In Memoriam

Professor Buteyko died peacefully, at the age of 80, in Moscow on Friday, 2 May 2003. He will be mourned by millions around the world.

I met Professor Buteyko when I went to New Zealand in 2000.

He was a delightful man, with a wonderful sense of humor. He regaled us with stories. He lectured us on overbreathing: His, ours and everyone elses, vacilating from gentle reproach to extreme and agitated frustration.

He had a child's curiosity and joy. He was thrilled to put his hand into the Pacific Ocean, delighted in meeting Maoris.

I am honored to have been in his presence. And very, very lucky to have had the opportunity to train with him.

Charlotte Palumbo, a Feldenkrais Practitioner, a mother, a wife, a friend, aged 59 passed away July 5th, 2002.
So why is she on this Buteyko website?
Because Charlotte, outside of Buteyko Practitioners, was at the very least one of Buteyko's strongest proponents in the United States.

I was first contacted by Charlotte in September 2000. She had read about Buteyko and wanted to know more. She took the course.
She didn't have asthma. She snored. She was happy when her snoring diminished and disappeared. She was really happy when her (unbeknownst to me at that time) hyperventilation attacks went, when her digestive problems improved. She had more energy. She could run up the stairs to the El without getting winded. She felt better. She slept better. Better than she had in years.
And she started talking about Buteyko. She asked me to come to Chicago to teach a class. She hounded her friends, she posted information on the Feldenkrais bulletin board. She talked to her clients, to total strangers on the street, in buses, on the El.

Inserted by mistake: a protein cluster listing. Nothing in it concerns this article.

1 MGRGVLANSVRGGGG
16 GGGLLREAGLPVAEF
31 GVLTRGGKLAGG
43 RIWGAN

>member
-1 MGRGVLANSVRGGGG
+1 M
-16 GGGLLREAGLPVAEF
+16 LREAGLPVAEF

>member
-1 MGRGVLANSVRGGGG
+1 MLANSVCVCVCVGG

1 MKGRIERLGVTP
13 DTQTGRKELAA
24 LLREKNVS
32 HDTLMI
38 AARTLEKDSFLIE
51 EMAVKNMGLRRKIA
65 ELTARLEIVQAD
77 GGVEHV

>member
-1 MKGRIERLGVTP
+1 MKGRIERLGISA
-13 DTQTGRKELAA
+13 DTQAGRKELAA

She thought endlessly about breathing. Buteyko made sense to her and she wanted to understand it all. She pounded me with questions. She argued with me. She called me with 'great ideas'. She sometimes drove me nuts! And she told anyone who would listen (and even those who wouldn't) to close their mouths and breathe through their noses. She wanted to be a practitioner and planned to coordinate the training in Chicago this August.

I went to see Charlotte after she died, to tell her good bye, and how much I'll miss her. I wish I had told her more while she was alive.
She was a dedicated worker for Buteyko, a devoted mother, the Rock of Gibralter for her family and friends.

Most of us didn't even know she was sick until near the end. She didn't tell people. And when she did, they came. They came by the hundreds, because they all knew what a special person she was and how much she cared and had done for them.

We will all miss her terribly.
Her family.
Her friends.
And Buteyko.